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First graders listen to a read-aloud of Frida. They investigate and recognize Frida's work, answer questions about her life, and create a personal self portrait symbolzing what makes them feel better during difficult times. Students are given three examples of Frida's self portraits.
Young scholars study the life cycle of the frog. For this life cycle lesson set, students listen to a read aloud of Frogs, A First Discovery Book, and make a sequencing booklet that shows the four stages of the frogs life cycle. They observe tadpoles changing into frogs. They watch a Power Point presentation made of digital pictures of the changes they observe.
Young learners listen to a read aloud of Gail Gibbons book, Apples and the story A Red House With No Windows and No Doors. They compare characteristics of a number of kinds of apples, graph them and create a apple print picture. Learners can compare and contrast the two stories after participating in a variety of activities with apples. They will share their observations about the apples and taste various types of apples.
Listeners hear chapter 1 from The Tale of Despereaux and discuss what they saw in their minds as well as why they pictured that particular sense, object, or person the way they did as a way to practice the reading strategy of visualization. Have young artists then create images on paper that correlate to the sections being read aloud. These illustrations should be the images learners see in their heads from the descriptions.
Fourth graders examine the culture of American women during the westward movement during the 1800's and learn how to embed a table in Microsoft Word. In this women's history and technology lesson plan, 4th graders listen to read alouds and read independently stories about women of the westward movement during the 1800's. They make table in Word in which they place the names of the eight woman in the lesson plan. They learn how to format the table.
Youngsters of all ages listen to read alouds from a variety of genres to improve their reading and writing skills. They apply personal experiences to comprehend the texts and create oral and written responses to the readings. In addition, they will spend time each day focused on an interactive read aloud session.
Sixth graders participate in choral or concert reading which addresses the neurological impress method. They follow as the teacher read aloud while pointing to the words in a portion of a high interest text. Finally, they work on their recognition of Instant Words with a partner while monitoring their progress.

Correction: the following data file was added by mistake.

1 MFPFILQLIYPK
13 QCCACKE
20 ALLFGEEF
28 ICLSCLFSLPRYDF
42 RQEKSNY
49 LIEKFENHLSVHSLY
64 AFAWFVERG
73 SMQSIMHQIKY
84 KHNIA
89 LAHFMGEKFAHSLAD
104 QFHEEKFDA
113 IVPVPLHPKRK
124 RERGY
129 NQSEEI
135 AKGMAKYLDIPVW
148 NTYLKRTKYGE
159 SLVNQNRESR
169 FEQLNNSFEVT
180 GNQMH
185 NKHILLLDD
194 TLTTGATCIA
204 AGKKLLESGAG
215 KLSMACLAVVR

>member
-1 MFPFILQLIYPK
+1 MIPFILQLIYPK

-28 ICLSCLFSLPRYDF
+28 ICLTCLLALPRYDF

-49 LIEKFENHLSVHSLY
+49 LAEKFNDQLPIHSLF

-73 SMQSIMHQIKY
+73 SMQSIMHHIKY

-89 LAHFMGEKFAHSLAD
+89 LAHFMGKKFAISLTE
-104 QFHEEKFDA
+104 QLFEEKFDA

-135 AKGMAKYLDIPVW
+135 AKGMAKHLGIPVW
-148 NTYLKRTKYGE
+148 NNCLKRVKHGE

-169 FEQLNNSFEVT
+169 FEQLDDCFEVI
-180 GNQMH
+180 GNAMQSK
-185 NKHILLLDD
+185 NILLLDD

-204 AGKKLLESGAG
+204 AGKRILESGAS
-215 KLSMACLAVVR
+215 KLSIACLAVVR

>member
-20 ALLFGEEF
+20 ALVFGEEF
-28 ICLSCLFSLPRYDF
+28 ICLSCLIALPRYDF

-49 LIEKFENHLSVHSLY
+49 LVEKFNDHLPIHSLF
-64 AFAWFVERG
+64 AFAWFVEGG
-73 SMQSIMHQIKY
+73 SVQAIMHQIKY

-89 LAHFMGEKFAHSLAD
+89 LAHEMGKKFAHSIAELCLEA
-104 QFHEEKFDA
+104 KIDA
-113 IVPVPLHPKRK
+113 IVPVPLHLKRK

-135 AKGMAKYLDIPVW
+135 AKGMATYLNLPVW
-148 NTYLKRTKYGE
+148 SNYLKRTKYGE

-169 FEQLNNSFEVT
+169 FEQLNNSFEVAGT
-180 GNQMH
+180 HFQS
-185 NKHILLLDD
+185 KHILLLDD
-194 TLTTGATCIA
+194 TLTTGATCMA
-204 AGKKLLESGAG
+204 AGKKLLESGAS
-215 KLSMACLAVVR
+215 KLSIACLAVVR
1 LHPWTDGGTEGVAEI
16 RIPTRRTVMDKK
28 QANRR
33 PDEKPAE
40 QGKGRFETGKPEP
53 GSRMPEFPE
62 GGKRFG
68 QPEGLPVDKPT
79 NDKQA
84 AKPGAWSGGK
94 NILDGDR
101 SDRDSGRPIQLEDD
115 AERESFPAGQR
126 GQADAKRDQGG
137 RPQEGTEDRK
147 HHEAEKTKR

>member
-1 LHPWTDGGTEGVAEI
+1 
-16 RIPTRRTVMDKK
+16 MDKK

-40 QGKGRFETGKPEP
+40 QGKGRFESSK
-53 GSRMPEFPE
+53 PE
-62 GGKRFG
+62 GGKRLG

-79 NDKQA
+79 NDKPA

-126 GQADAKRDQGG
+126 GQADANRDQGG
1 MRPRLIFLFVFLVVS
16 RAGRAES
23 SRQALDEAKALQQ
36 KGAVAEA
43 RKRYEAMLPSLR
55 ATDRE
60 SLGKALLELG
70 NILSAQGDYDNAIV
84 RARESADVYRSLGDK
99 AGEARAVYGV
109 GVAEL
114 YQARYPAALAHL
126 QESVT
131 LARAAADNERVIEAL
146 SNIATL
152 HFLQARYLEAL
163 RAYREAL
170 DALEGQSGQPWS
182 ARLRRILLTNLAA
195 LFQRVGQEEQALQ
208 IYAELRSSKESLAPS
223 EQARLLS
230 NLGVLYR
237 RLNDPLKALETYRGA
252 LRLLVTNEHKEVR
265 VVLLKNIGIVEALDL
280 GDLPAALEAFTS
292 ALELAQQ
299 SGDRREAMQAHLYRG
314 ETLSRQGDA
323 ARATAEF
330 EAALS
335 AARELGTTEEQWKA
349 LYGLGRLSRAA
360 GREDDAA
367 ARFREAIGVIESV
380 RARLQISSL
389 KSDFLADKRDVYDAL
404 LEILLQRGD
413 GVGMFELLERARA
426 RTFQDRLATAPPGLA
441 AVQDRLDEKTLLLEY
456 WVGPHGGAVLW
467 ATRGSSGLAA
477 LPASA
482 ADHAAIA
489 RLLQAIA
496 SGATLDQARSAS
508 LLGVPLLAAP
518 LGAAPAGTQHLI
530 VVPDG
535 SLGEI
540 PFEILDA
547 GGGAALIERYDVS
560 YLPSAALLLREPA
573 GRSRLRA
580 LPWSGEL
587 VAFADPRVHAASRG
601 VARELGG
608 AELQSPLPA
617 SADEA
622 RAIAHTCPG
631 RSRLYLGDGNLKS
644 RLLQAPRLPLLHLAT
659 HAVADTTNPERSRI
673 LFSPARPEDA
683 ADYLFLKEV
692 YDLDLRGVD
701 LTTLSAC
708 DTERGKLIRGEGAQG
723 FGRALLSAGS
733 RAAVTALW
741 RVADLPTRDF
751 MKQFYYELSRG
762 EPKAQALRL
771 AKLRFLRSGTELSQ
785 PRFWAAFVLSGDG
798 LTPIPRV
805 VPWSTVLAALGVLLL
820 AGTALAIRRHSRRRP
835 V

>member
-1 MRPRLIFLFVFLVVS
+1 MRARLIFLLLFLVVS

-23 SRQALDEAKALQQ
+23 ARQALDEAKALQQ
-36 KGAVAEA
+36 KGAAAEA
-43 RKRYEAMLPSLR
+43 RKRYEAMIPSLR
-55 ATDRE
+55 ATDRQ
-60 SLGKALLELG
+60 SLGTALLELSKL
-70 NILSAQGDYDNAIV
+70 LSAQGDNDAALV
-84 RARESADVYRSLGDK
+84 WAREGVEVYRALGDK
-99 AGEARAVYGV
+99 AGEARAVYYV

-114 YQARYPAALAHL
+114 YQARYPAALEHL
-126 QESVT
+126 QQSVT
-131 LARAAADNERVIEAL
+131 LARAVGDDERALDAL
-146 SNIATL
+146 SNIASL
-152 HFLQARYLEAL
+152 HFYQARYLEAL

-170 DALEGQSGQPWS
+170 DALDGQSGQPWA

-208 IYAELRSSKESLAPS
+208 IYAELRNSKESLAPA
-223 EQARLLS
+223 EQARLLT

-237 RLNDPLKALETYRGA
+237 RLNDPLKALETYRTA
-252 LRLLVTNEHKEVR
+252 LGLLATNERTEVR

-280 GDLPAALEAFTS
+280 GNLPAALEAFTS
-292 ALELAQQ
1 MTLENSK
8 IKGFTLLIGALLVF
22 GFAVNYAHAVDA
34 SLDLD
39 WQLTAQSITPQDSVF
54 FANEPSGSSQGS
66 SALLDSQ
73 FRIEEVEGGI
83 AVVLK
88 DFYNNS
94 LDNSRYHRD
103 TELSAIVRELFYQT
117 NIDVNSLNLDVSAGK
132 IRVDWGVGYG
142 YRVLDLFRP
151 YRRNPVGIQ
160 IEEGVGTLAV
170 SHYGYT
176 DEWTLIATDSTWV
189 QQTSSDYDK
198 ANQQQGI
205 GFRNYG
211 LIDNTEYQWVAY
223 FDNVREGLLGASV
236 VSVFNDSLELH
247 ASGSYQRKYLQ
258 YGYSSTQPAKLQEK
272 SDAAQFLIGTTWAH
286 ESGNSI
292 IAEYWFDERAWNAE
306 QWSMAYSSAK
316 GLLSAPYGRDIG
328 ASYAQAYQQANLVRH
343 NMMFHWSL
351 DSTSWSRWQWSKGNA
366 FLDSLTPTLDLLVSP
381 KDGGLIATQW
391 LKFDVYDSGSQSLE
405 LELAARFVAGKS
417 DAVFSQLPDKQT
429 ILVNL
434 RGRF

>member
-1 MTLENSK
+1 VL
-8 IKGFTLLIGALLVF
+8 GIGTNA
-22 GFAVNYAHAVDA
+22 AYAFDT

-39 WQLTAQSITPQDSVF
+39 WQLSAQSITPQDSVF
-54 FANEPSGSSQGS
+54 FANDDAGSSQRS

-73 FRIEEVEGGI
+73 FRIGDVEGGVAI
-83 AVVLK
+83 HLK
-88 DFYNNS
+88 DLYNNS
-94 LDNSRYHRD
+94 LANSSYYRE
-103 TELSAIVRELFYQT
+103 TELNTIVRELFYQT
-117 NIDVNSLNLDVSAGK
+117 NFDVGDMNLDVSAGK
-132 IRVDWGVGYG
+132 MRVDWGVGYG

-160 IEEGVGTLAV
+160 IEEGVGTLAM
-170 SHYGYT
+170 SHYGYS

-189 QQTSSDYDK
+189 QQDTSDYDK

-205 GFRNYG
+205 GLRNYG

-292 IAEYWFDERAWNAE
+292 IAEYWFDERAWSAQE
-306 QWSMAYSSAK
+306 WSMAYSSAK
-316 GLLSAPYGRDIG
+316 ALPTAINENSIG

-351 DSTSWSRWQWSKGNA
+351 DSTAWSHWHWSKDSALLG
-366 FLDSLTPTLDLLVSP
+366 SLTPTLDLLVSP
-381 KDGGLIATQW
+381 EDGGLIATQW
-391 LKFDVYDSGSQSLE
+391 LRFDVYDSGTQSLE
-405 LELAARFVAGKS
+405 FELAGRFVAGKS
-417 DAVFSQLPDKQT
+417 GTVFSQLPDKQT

Students are introduced to various types of folk tales. During a read-aloud, they predict what they believe is going to happen next and practice following the story line. To end the lesson, they answer comprehension questions and complete various activities related to the story.
Sixth graders compare and contrast fiction and non-fiction stories, and practice their spelling and vocabulary skills. They choral read aloud as a class in an effort to improve fluency while reading an American legend entitled, Stormalong. Finally, they complete both guided and independent practice sheets.
Young elementary learners develop expression while reading. They listen as the teacher demonstrates expression when reading aloud. Individual learners read with a partner and practice using expression in their reading. When their partner reads, they fill out an evaluation on their partner's reading.
Young scholars are exposed to enriched literacy they come to understand that simply decoding the words within the story is not enough to make the story interesting. While reading aloud students see how reading with expression keeps the audiences attention and makes the story seem more realistic. This instructional activity has activities that show children how changing the speed and volume of your voice can affect the outcome of a read aloud.
Students study the elements of a fairy tale. After listening to a fairy tale (or more than one) read aloud by the LMS and/or the classroom teacher, the students complete a graphic organizer and write their own fairy tale. They share their work by reading it aloud to the class or displaying it for others to view.